to the district’s dropout rate and undermining students’
academic achievement—was that of the district’s
nationally known schools chief, Andrés A. Alonso. But it
was Brice who was tasked with turning vision into reality.
The community was ready for a change, says Brice, 44,
but not everyone in the school district was. He and Alonso
hoped revamping the district’s code of conduct would be a
major driver for cutting out-of-school suspensions.
“What was difficult was getting our principals and staff
to understand that changing the code of conduct did not
mean we were not going to hold students accountable,”
Brice says. Part of his work was to convince schoolbased leaders that they could maintain safe, orderly
environments while also keeping students in school who
traditionally would have been suspended.
So he and others in the district reworked the code
of conduct to give Baltimore principals alternatives
to suspension. Now, before resorting to out-of-school
suspension as punishment for both minor and major
offenses, principals can and must take intermediate steps.
“What was critical to the work that we did was
identifying alternatives to suspension,” Brice says.
Parent conferences, mediation, referral to a studentsupport team, development of behavioral-intervention
plans, or use of “restorative justice” solutions are among
the options principals now have available to them. At
the same time, the code of conduct makes clear to school
administrators that students who commit the most serious
offenses won’t be just slapped on the wrist and allowed to
stay in school.
“Students have maybe participated in a fight, attacked
another student or staff member, brought a weapon to
school—we had to be very clear: We will not allow those
[behaviors] to go on without removal,” Brice says. But,
because of work by Brice and others, even those students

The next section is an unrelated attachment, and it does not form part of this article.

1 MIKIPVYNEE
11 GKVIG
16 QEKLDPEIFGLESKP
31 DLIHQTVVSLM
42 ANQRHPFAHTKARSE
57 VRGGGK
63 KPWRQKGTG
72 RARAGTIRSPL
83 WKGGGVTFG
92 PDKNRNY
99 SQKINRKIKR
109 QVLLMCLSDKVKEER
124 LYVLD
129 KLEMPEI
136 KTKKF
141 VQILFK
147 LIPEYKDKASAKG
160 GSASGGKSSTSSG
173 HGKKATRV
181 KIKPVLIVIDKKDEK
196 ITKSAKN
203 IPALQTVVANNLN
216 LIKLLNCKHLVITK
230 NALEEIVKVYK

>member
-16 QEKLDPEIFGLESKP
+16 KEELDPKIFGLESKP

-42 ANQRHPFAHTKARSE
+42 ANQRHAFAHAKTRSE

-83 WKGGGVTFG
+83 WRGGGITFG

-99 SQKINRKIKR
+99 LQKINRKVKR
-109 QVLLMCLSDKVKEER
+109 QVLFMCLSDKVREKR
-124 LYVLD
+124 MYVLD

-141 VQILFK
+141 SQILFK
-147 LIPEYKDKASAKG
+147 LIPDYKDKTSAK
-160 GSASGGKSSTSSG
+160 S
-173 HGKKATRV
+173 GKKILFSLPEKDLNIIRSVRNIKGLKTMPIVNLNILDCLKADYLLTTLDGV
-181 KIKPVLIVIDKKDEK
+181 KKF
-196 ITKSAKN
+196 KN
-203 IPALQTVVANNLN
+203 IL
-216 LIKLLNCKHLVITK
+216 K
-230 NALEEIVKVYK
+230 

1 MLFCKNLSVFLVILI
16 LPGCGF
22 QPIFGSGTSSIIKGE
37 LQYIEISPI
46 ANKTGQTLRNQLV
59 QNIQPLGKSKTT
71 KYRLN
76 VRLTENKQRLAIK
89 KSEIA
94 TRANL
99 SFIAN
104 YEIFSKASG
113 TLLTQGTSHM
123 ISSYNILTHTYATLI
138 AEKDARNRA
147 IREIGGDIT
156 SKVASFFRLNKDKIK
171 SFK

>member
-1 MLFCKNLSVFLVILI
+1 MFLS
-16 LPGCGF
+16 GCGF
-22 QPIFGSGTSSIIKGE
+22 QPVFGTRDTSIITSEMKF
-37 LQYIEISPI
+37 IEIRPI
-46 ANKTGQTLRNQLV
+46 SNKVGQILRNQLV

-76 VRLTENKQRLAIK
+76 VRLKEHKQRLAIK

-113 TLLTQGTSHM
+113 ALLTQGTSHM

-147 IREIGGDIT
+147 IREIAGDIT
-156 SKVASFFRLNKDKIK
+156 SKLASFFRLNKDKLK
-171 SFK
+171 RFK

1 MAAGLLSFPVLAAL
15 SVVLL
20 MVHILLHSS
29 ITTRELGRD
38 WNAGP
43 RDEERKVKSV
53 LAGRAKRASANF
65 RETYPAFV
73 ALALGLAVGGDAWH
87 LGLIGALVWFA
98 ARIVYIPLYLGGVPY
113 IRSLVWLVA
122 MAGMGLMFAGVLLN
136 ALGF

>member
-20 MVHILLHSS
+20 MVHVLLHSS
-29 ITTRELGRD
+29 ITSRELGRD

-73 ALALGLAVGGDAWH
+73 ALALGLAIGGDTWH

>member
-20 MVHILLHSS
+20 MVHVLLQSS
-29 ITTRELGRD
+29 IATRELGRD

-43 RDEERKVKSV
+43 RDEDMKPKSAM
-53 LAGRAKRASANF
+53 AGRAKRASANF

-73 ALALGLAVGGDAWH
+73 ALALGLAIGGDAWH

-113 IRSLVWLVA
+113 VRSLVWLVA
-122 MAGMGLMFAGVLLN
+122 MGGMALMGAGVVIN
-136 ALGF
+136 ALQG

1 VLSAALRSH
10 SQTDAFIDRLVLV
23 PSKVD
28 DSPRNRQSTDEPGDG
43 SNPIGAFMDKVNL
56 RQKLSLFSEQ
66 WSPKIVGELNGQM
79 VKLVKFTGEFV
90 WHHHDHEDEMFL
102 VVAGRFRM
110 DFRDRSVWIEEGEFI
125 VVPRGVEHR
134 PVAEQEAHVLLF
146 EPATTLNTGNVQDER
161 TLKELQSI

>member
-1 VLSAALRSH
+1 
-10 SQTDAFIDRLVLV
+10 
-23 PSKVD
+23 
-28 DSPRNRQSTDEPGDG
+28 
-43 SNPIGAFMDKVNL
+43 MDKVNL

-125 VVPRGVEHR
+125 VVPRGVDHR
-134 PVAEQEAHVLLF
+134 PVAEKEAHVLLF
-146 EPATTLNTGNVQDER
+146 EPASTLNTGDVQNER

aren’t just kicked out of class.
“We developed learning environments to put those
students in, instead of just putting them on the street,”
One of those alternative learning environments is called
Success Academy, which Brice says he spent just 90 days
creating from scratch.
“That’s how we spent our summer,” says Brice of how
he and other staff members set up the school in the days
leading up to the 2008-09 school year.
Based at district headquarters, Success Academy is an
alternative setting for the most serious offenders. In the
past, such students would have been sent home with some
schoolwork, which they may or may not have done. Success
Academy provides a full day of instruction, wraparound
services, counseling, and a place where students can keep
from getting into more trouble.
“The time lost would have been detrimental to students.
It would have meant that students are sitting at home,”
Brice says. “They clearly need consequences, yet what you
don’t want to do is deny them an opportunity to learn how
to conduct themselves differently.”
The district’s chief of staff, Tisha Edwards, labels Brice’s
work “instrumental” in revamping student discipline and
expanding alternatives for students who break rules.
“He really believes, as does [Alonso], there are kids
that make bad decisions all the time, and as a school
community, those are teachable moments,” Edwards says.
“We were signaling through our actions that we didn’t
want the kids in our school; they were behaving
accordingly. Expanding the services available to kids
who were struggling, who were making bad decisions,
who weren’t fitting in—Jonathan was a real advocate
for making sure the district had services in traditional
schools and outside that could meet the needs of our
kids,” Edwards adds.
Brice has since been promoted to head the office of
school support networks, a position he’s had for about
a year and a half. He recently earned a doctorate from
the Harvard Graduate School of Education’s urbansuperintendents program. He also holds two master’s
degrees and earned his undergraduate degree at the
University of Baltimore.
“Working for the students and families of Baltimore
I think is one of the professional dreams of a lifetime,”
Brice says. Since his work began, the rate of outof-school suspensions has dropped to one in eight
students. Meanwhile, the district’s dropout rate has
fallen from 7.9 percent in 2008 to 4.2 percent in 2011,
state education records show. In his new role, Brice
continues to oversee student discipline, among other
“Our children have tremendous potential,” he says.
“The sense of urgency that we’ve brought to the work,
the amount of change we’ve been able to implement,
to grow over these five years is something that really
signals to me what can be done if you build a great team,
hold high expectations, and are not willing to be passive
in the work.” n
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Education Week - February 6, 2013 - Special Report
Education Week - February 6, 2013 - Special Report